Cardiac Ischemia Reperfusion Injury Following Instillation of 20 nm Citrate-capped NanosilverHolland NA1, Becak DP1, Jonathan H Shannahan2, Brown JM2, Carratt SA3, Winkle LSV3, Pinkerton KE3, Wang CM4, Munusamy P4, Don R Baer4, Sumner SJ5, Fennell TR5, Lust RM1 and Wingard CJ1*
- *Corresponding Author:
- Wingard CJ
Department of Physiology
Brody School of Medicine at East Carolina University
Greenville, North Carolina, USA
E-Mail: [email protected]
Received Date: August 27, 2015 Accepted Date: September 15, 2015 Published Date: October 01, 2015
Citation: Holland NA, Becak DP, Shannahan JH, Brown JM, Carratt SA, et al. (2015) Cardiac Ischemia Reperfusion Injury Following Instillation of 20 nm Citrate-capped Nanosilver. J Nanomed Nanotechnol S6:006. doi:10.4172/2157-7439.S6-006
Copyright: © 2015 Holland NA, et al. This is an open-access article distributed under the terms of the Creative Commons Attribution License, which permits unrestricted use, distribution, and reproduction in any medium, provided the original author and source are credited.
Background: Silver nanoparticles (AgNP) have garnered much interest due to their antimicrobial properties, becoming one of the most utilized nano-scale materials. However, any potential evocable cardiovascular injury associated with exposure has not been reported to date. We have previously demonstrated expansion of myocardial infarction after intratracheal (IT) instillation of carbon-based nanomaterials. We hypothesized pulmonary exposure to Ag core AgNP induces a measureable increase in circulating cytokines, expansion of cardiac ischemia-reperfusion (I/R) injury and is associated with depressed coronary constrictor and relaxation responses. Secondarily, we addressed the potential contribution of silver ion release on AgNP toxicity.
Methods: Male Sprague-Dawley rats were exposed to 200 μl of 1 mg/ml of 20 nm citrate-capped Ag core AgNP, 0.01, 0.1, 1 mg/ml Silver Acetate (AgAc), or a citrate vehicle by intratracheal (IT) instillation. One and 7 days following IT instillation the lungs were evaluated for inflammation and the presence of silver; serum was analyzed for concentrations of selected cytokines; cardiac I/R injury and coronary artery reactivity were assessed.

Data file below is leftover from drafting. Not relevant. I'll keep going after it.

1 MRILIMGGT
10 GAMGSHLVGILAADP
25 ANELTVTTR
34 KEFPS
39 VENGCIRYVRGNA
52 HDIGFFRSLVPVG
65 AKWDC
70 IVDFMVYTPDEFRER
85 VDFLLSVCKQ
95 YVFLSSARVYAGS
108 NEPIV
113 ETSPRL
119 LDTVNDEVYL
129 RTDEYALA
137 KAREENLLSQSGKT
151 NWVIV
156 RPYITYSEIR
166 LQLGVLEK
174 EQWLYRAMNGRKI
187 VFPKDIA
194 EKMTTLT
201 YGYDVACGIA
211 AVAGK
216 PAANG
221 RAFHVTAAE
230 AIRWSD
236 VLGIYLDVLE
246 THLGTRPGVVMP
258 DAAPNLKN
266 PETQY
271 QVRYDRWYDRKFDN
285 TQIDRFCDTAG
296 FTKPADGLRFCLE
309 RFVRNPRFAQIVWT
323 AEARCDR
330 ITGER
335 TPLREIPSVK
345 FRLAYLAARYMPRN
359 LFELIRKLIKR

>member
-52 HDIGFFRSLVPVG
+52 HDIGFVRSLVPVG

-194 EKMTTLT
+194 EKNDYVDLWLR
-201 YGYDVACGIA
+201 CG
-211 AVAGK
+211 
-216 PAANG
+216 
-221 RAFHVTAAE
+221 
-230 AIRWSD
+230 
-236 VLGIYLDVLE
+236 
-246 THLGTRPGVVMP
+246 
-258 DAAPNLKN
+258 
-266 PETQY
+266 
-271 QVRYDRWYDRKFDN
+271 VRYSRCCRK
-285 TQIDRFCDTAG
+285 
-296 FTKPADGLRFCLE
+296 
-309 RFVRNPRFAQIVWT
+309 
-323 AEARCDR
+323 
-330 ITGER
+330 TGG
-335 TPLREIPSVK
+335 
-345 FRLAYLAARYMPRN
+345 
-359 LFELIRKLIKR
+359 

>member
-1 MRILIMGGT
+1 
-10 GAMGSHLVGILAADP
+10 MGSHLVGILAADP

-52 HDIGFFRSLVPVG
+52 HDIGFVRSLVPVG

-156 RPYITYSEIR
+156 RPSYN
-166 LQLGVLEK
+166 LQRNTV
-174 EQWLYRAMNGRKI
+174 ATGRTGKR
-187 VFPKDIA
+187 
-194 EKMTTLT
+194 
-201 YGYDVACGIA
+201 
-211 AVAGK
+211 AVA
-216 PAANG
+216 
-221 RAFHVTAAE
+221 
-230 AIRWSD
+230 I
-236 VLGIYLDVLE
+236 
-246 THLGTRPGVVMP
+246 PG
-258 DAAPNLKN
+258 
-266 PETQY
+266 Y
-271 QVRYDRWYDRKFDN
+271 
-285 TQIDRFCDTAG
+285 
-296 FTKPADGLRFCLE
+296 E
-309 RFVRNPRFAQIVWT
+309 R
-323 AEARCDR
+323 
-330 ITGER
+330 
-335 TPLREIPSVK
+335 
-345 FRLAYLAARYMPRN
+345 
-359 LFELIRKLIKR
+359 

Results: AgNP instillation resulted in modest pulmonary inflammation with detection of silver in lung tissue and alveolar macrophages, elevation of serum cytokines: G-CSF, MIP-1α, IL-1β, IL-2, IL-6, IL-13, IL-10, IL-18, IL-17α, TNFα, and RANTES, expansion of I/R injury and depression of the coronary vessel reactivity at 1 day post IT compared to vehicle treated rats. Silver within lung tissue was persistent at 7 days post IT instillation and was associated with an elevation in cytokines: IL-2, IL-13, and TNFα and expansion of I/R injury. AgAc resulted in a concentration dependent infarct expansion and depressed vascular reactivity without marked pulmonary inflammation or serum cytokine response.
Conclusions: Based on these data, IT instillation of AgNP increases circulating levels of several key cytokines, which may contribute to persistent expansion of I/R injury possibly through an impaired vascular responsiveness.